U.S. Sens. Dick Durbin and Tammy Duckworth announced Tuesday that President Joe Biden has agreed to keep John Lausch, Chicago’s top federal prosecutor, in office until a permanent replacement is confirmed.
The joint statement from the two Democratic senators cited a report from the Chicago Sun-Times that was not immediately confirmed by the Department of Justice or Lausch’s office.
In an unusually public dispute between leading Democrats, both senators called on Biden to reverse his decision to ask Lausch to resign no later than Sunday along with the rest of the U.S. attorneys appointed by former President Donald Trump.
“We are pleased the Biden Administration is acting on our request to retain U.S. Attorney Lausch until his successor is confirmed by the Senate,” Durbin and Duckworth wrote. “Mr. Lausch has served with professionalism and without partisanship. While the President has the right to remove U.S. Attorneys, there is precedent for U.S. Attorneys in the Northern District of Illinois to remain in office to conclude sensitive investigations. After our repeated calls, we appreciate that Mr. Lausch will be given this opportunity.”
Hours before the apparent about-face by the Biden administration, Mayor Lori Lightfoot called on Biden to allow Lausch to stay while a permanent replacement is selected and confirmed by the U.S. Senate.
“I have said to the White House it makes zero sense for John Lausch to be replaced,” Lightfoot said Tuesday morning at an unrelated news conference. “John Lausch has done a yeoman’s job.”
Lausch has done a “tremendous job” helping the city fight a surge in crime, including gun violence and carjackings, Lightfoot said.
“To replace him at this time I think puts our city at risk,” Lightfoot said, noting that a permanent replacement would not be confirmed until the fall at the earliest. “We can’t be without a permanent head of this office as we head into the summer months when things are most challenging. That makes no sense.”
As the U.S. attorney for the Northern District of Illinois, Lausch oversaw a sprawling corruption investigation that resulted in Commonwealth Edison admitting to arranging jobs, contracts and payoffs to associates of former Illinois House Speaker Michael Madigan.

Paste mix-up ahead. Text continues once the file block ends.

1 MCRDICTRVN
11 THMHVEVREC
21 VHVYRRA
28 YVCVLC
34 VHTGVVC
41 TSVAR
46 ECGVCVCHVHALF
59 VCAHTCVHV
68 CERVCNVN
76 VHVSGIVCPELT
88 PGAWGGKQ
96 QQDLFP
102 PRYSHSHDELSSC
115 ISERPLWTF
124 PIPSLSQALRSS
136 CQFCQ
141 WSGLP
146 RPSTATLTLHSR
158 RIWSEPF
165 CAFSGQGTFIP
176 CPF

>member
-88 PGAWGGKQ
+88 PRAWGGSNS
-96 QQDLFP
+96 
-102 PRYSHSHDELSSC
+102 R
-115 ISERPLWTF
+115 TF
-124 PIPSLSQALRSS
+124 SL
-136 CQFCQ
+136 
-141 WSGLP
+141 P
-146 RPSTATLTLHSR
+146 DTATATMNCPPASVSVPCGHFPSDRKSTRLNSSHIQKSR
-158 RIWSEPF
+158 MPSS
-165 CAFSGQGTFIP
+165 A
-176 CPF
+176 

Some of those employees did little or no work for the company from 2011 to 2019 but were added to the firm’s payroll as part of a scheme to win influence and curry favor with Madigan, given the powerful legislator’s ability to help ComEd advance laws that benefited the company by paving the way for higher electric rates, according to the deferred prosecution agreement.
Although that agreement refers to Madigan as Public Official A, he has not been charged in connection with the investigation and has said he did nothing wrong. Madigan’s bid for another term as speaker failed in January after dozens of lawmakers refused to support him in the wake of the allegations.
Madigan resigned from the Illinois House on Thursday and as the chair of the Illinois Democratic Party on Monday.
In his last remarks on the matter in July, Lausch said the investigation was “vibrant.”
In addition, Ald. Ed Burke (14th Ward) is awaiting trial on 14-count indictment that alleges he repeatedly — and brazenly — used his powerful position at City Hall to force those doing business with the city to hire his private law firm.
Burke has pleaded not guilty to charges of racketeering, bribery and extortion. The racketeering charges — usually brought against members of the mob or street gangs — allege a pattern of corruption unknown to its victims.